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- Banetse has his eye on Umpetha Challenge podium
- Continental honours for Kimberley’s Fitzpatrick
- Harris home on a high after three victories on the trot
- Golden boy Hamman on the mend after surgery
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- World’s top teams head for SA
- Sunshine Ladies Tour starts fourth season in January
- Weber wins SA’s final gold medal of African Champs
- Tough going in Tongyeong for SA’s Radford
Sauser sets stage record in tough Trek race
- Updated: October 20, 2011
Christoph Sauser (Songo.info), Switzerland’s world champion in the mountain biking marathon, set a personal record when he and his partner, Max Knox (Ghost), won the third stage of the DCM Cape Pioneer Trek on Wednesday.
Sauser can now boast with four stage victories in three DCM Cape Pioneer Trek tours and this is the first time he has won two in one year.
On a cold and wet day in which a strong wind at times made life pure hell for the cyclists, Sauser and Knox executed their second consecutive stage victory with Swiss precision. They bided their time, waiting for the moment when the going got really tough. When he was riding into one of the most technical sections, Sauser attacked.┬á When he realized that Knox had the legs to follow, there was no way of stopping them. They really put the hammer down.
Unfortunately, Kevin Evans and David George (Nedbank 360Life), overall leaders, were busy fixing a puncture when the attack took place. This meant that they had to play catch-up for the rest of the race.
Adrien Niyonshuti and Jacques Janse van Rensburg (MTN-Qhubeka) were the second team that was brought to an abrupt halt by a mechanical failure. The cassette of Niyonshuti’s back wheel broke, which meant that he had to stop every three kilometres to try and fix it.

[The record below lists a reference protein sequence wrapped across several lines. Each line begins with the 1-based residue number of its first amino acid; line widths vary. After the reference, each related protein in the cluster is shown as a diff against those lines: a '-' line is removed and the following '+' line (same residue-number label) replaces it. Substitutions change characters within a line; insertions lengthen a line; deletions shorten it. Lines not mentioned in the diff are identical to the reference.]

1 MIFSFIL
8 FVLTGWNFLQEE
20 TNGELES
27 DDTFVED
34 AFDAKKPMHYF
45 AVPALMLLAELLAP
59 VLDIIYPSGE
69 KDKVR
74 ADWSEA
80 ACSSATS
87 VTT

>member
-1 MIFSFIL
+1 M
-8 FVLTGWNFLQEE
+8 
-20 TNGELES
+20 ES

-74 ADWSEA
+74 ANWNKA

At one stage, his desperate teammate, Jacques Janse van Rensburg, tried to fix it, using a rock and his multi tool as implements.┬á Unfortunately it was to no avail but luckily Niyonshuti was able to change wheels at the next water point.
Sauser and Knox won the stage from Riversdale to Albertinia (107 kilometres) in four hours, 12 minutes and 24 seconds. This result means that they have moved up to the fifth position overall but, because of the 60 minute time penalty they received on the first day, they are still not in a position to win overall.
Ben-Melt Swanepoel and Nico Bell (Team Need Sponsor) were second in 4:13:53.┬áBecause of their 22-minute lead on the third placed team, MTN-Qhubeka, they are now virtually assured of a second place overall
In spite of their third position finish in 4:17:22, Evans and George still have a comfortable overall lead of 20 minutes.
George was quite philosophical about their mishap. ÔÇ£We are in good shape and we are here to win the tour. In stage racing the important thing is to gauge your efforts every day. On one day you end up on the back foot and on the next you are on the front foot. The trick is to even out your good and bad luck.ÔÇØ
Evans said jokingly afterwards that they indirectly helped Swanepoel and Bell to secure the second overall position. ÔÇ£We were really chasing hard to catch up, but because we were wearing the yellow leaders’ jerseys Ben-Melt and Nico must have thought that they were being chased by the MTN-Qhubeka riders who were also wearing yellow jerseys. There was no way they would allow them to catch up with them.┬á Ben-Melt and Nico probably accelerated every time they saw us coming and, in doing so, they increased their lead.ÔÇØ
Having won the first two stages, IIschen Stopforth and Catherine Williamson (Bizhub) won the third stage in the women’s category as well. Switzerland’s Kathrin Stirnemann and Sandro Soncin (BH Hai Bike) caused an upset by outsprinting Erik and Ariane Kleinhans (Contego/Giant/Sludge) to win the third stage in the mixed category.
The Kleinhans couple won the first two stages and they are the overall leaders in the mixed category.